Abstract # 3
Biodesign India 1.0 07-09 Oct 2010
Synopsis of Invited Talk: D. Sundar
Indian Institute of Technology (IIT) Delhi, New Delhi
Title: Getting a handhold on designing proteins for human therapeutics*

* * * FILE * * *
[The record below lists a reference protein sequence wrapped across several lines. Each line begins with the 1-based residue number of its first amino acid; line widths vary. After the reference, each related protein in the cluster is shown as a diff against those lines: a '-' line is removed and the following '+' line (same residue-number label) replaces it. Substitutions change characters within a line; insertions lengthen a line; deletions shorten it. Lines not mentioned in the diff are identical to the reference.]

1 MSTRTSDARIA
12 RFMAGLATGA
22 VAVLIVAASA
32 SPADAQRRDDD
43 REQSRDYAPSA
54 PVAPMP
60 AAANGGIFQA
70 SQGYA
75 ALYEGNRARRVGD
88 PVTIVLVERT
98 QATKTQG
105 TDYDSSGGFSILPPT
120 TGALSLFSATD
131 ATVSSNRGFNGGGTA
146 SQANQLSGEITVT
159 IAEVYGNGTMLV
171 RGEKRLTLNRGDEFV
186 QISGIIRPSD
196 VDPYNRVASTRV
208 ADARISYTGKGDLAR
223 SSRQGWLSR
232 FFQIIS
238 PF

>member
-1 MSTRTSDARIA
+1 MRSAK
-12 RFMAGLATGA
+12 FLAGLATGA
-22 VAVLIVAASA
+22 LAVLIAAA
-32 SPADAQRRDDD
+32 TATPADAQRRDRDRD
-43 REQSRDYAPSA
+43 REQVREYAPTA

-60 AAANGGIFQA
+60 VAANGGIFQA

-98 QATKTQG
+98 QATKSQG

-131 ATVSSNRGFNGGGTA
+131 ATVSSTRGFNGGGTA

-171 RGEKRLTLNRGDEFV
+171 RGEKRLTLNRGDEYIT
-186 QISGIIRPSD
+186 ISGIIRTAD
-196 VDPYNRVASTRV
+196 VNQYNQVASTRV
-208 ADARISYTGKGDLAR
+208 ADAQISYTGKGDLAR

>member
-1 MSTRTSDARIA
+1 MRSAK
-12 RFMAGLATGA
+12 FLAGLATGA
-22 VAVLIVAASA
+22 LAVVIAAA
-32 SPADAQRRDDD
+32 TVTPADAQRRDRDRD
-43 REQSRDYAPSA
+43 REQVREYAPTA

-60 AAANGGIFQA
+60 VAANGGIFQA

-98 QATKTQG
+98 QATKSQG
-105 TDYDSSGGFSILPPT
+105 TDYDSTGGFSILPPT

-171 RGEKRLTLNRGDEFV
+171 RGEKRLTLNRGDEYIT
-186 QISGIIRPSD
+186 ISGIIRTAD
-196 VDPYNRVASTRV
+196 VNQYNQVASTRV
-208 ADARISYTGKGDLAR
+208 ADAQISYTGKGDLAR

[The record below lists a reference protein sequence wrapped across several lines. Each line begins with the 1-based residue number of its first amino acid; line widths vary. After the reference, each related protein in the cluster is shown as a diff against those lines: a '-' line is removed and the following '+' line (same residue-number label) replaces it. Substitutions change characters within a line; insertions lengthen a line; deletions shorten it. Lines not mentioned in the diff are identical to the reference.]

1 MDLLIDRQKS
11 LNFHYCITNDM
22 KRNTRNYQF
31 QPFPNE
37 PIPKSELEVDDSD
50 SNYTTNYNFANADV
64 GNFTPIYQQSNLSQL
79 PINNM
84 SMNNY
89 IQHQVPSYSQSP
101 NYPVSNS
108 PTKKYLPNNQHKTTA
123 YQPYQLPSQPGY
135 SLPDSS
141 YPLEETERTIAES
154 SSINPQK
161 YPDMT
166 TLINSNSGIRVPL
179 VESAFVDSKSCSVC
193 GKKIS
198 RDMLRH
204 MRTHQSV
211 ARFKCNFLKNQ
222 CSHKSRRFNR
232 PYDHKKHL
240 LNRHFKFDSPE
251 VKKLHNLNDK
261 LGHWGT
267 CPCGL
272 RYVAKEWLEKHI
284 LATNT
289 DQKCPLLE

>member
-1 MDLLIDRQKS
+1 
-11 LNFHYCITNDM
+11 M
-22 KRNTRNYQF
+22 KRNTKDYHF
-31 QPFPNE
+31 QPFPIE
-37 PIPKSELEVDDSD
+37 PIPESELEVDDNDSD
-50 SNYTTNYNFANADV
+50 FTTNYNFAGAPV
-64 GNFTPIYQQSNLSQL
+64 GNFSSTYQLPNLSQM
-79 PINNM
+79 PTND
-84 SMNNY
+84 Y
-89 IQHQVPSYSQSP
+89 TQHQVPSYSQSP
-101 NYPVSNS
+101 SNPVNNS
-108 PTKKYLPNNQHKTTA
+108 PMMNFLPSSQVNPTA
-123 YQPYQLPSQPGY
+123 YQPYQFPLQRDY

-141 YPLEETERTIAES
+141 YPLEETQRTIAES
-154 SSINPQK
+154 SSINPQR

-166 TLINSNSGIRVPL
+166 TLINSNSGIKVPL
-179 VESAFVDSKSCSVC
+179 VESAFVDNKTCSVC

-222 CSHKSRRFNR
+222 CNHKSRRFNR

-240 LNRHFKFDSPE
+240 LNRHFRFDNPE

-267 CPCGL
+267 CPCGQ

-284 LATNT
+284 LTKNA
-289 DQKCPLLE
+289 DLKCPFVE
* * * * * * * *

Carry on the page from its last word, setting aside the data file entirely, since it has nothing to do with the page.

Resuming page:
A technology for specifically targeting genes of humans has been the ‘Holy Grail’ in genetic medicine. The modular structure of zinc finger domain and modular recognition by zinc finger proteins make them the most versatile of DNA recognition motifs for designing artificial DNA binding proteins. Each zinc finger consists of about 30 amino acids and folds into ββα-structures, which is stabilized by the chelation of a zinc ion by the conserved Cys2His2 residues. Each finger typically recognizes a 3 bp DNA sequence by inserting the α-helix into the major groove of DNA. Binding of longer DNA sequences is achieved by linking several of these zinc finger motifs in tandem. Individual zinc finger (ZF) domains that recognize DNA triplets with high specificity and affinity can be used to create designer transcription factors and nucleases that are specific for nearly any site in the genome. The engineered ZFPs thus provide us with a powerful platform technology since other functionalities like non-specific FokI cleavage domain (N), transcription activator domains (A), transcription repressor domains (R) and methylases (M) can be fused to a ZFPs to form respectively zinc finger nucleases (ZFN), zinc finger transcription activators (ZFA), zinc finger transcription repressors (ZFR) and zinc finger methylases (ZFM). Computational informatics could play an important role in predicting ZFP specificity, identifying potential target sites and for designing the amino acid sequence of ZFP predicted to bind to a certain target site. In the first part of this lecture, I will discuss the potential of ZF-based strategies as a form of gene therapy for human therapeutics in the future. The second part will deal with the design of functionally self-contained zinc finger proteins by modular protein engineering and computational design developed by our research group.